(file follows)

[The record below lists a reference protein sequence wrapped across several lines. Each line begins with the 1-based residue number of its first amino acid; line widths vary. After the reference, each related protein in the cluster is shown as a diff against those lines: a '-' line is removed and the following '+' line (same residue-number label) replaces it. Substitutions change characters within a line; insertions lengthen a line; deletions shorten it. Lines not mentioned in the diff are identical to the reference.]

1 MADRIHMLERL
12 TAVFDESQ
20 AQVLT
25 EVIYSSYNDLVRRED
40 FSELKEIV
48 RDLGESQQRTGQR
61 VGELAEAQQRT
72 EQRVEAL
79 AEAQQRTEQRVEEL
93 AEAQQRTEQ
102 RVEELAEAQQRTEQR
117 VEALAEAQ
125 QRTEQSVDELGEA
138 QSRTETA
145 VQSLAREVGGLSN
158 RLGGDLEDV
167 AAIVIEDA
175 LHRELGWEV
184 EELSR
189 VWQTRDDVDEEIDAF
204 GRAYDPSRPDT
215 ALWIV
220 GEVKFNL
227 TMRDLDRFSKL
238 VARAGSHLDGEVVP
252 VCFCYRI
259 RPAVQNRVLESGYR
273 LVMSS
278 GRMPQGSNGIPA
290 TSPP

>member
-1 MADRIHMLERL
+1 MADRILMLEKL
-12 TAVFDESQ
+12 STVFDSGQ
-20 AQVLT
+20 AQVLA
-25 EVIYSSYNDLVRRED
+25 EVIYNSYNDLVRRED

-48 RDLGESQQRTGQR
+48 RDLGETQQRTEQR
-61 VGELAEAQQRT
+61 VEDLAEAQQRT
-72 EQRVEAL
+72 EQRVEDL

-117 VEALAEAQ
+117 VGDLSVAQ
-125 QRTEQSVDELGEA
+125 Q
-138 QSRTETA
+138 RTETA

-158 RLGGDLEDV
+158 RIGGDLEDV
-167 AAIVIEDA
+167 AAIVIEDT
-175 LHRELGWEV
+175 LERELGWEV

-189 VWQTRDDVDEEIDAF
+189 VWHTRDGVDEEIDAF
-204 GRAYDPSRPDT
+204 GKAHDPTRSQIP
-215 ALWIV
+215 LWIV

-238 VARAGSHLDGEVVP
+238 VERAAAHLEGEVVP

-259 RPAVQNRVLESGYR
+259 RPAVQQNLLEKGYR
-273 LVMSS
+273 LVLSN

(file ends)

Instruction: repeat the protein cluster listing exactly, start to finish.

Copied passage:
[The record below lists a reference protein sequence wrapped across several lines. Each line begins with the 1-based residue number of its first amino acid; line widths vary. After the reference, each related protein in the cluster is shown as a diff against those lines: a '-' line is removed and the following '+' line (same residue-number label) replaces it. Substitutions change characters within a line; insertions lengthen a line; deletions shorten it. Lines not mentioned in the diff are identical to the reference.]

1 MADRIHMLERL
12 TAVFDESQ
20 AQVLT
25 EVIYSSYNDLVRRED
40 FSELKEIV
48 RDLGESQQRTGQR
61 VGELAEAQQRT
72 EQRVEAL
79 AEAQQRTEQRVEEL
93 AEAQQRTEQ
102 RVEELAEAQQRTEQR
117 VEALAEAQ
125 QRTEQSVDELGEA
138 QSRTETA
145 VQSLAREVGGLSN
158 RLGGDLEDV
167 AAIVIEDA
175 LHRELGWEV
184 EELSR
189 VWQTRDDVDEEIDAF
204 GRAYDPSRPDT
215 ALWIV
220 GEVKFNL
227 TMRDLDRFSKL
238 VARAGSHLDGEVVP
252 VCFCYRI
259 RPAVQNRVLESGYR
273 LVMSS
278 GRMPQGSNGIPA
290 TSPP

>member
-1 MADRIHMLERL
+1 MADRILMLEKL
-12 TAVFDESQ
+12 STVFDSGQ
-20 AQVLT
+20 AQVLA
-25 EVIYSSYNDLVRRED
+25 EVIYNSYNDLVRRED

-48 RDLGESQQRTGQR
+48 RDLGETQQRTEQR
-61 VGELAEAQQRT
+61 VEDLAEAQQRT
-72 EQRVEAL
+72 EQRVEDL

-117 VEALAEAQ
+117 VGDLSVAQ
-125 QRTEQSVDELGEA
+125 Q
-138 QSRTETA
+138 RTETA

-158 RLGGDLEDV
+158 RIGGDLEDV
-167 AAIVIEDA
+167 AAIVIEDT
-175 LHRELGWEV
+175 LERELGWEV

-189 VWQTRDDVDEEIDAF
+189 VWHTRDGVDEEIDAF
-204 GRAYDPSRPDT
+204 GKAHDPTRSQIP
-215 ALWIV
+215 LWIV

-238 VARAGSHLDGEVVP
+238 VERAAAHLEGEVVP

-259 RPAVQNRVLESGYR
+259 RPAVQQNLLEKGYR
-273 LVMSS
+273 LVLSN